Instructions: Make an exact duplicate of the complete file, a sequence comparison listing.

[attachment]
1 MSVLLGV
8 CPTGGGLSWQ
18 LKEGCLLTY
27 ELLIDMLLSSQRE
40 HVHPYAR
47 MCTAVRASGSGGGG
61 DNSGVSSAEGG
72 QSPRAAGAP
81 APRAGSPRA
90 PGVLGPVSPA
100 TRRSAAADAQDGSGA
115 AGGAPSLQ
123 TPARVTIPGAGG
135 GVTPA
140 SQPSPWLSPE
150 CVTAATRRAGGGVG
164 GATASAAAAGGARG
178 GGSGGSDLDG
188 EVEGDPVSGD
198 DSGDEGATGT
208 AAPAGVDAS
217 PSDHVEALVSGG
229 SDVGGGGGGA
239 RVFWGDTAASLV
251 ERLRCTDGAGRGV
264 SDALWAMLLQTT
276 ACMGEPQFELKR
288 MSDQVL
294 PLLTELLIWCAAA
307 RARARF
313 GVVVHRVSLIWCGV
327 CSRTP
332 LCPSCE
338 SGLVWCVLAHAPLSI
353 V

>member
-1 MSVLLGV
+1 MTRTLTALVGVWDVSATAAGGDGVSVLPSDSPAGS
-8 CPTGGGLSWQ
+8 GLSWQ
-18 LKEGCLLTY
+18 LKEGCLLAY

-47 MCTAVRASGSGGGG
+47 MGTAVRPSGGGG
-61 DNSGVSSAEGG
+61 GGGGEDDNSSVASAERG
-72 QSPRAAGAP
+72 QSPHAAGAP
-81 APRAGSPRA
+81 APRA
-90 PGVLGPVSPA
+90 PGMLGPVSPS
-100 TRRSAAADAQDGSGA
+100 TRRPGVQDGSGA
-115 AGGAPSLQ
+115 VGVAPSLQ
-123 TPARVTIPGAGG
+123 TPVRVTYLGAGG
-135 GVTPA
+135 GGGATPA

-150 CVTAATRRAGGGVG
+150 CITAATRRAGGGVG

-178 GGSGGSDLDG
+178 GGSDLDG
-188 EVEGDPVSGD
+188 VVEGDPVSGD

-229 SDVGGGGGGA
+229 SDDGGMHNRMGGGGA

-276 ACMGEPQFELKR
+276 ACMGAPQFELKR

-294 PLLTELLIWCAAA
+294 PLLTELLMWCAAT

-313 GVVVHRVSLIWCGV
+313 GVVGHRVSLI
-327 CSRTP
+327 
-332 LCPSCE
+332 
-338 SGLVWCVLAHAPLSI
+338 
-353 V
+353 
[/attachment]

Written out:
1 MSVLLGV
8 CPTGGGLSWQ
18 LKEGCLLTY
27 ELLIDMLLSSQRE
40 HVHPYAR
47 MCTAVRASGSGGGG
61 DNSGVSSAEGG
72 QSPRAAGAP
81 APRAGSPRA
90 PGVLGPVSPA
100 TRRSAAADAQDGSGA
115 AGGAPSLQ
123 TPARVTIPGAGG
135 GVTPA
140 SQPSPWLSPE
150 CVTAATRRAGGGVG
164 GATASAAAAGGARG
178 GGSGGSDLDG
188 EVEGDPVSGD
198 DSGDEGATGT
208 AAPAGVDAS
217 PSDHVEALVSGG
229 SDVGGGGGGA
239 RVFWGDTAASLV
251 ERLRCTDGAGRGV
264 SDALWAMLLQTT
276 ACMGEPQFELKR
288 MSDQVL
294 PLLTELLIWCAAA
307 RARARF
313 GVVVHRVSLIWCGV
327 CSRTP
332 LCPSCE
338 SGLVWCVLAHAPLSI
353 V

>member
-1 MSVLLGV
+1 MTRTLTALVGVWDVSATAAGGDGVSVLPSDSPAGS
-8 CPTGGGLSWQ
+8 GLSWQ
-18 LKEGCLLTY
+18 LKEGCLLAY

-47 MCTAVRASGSGGGG
+47 MGTAVRPSGGGG
-61 DNSGVSSAEGG
+61 GGGGEDDNSSVASAERG
-72 QSPRAAGAP
+72 QSPHAAGAP
-81 APRAGSPRA
+81 APRA
-90 PGVLGPVSPA
+90 PGMLGPVSPS
-100 TRRSAAADAQDGSGA
+100 TRRPGVQDGSGA
-115 AGGAPSLQ
+115 VGVAPSLQ
-123 TPARVTIPGAGG
+123 TPVRVTYLGAGG
-135 GVTPA
+135 GGGATPA

-150 CVTAATRRAGGGVG
+150 CITAATRRAGGGVG

-178 GGSGGSDLDG
+178 GGSDLDG
-188 EVEGDPVSGD
+188 VVEGDPVSGD

-229 SDVGGGGGGA
+229 SDDGGMHNRMGGGGA

-276 ACMGEPQFELKR
+276 ACMGAPQFELKR

-294 PLLTELLIWCAAA
+294 PLLTELLMWCAAT

-313 GVVVHRVSLIWCGV
+313 GVVGHRVSLI
-327 CSRTP
+327 
-332 LCPSCE
+332 
-338 SGLVWCVLAHAPLSI
+338 
-353 V
+353 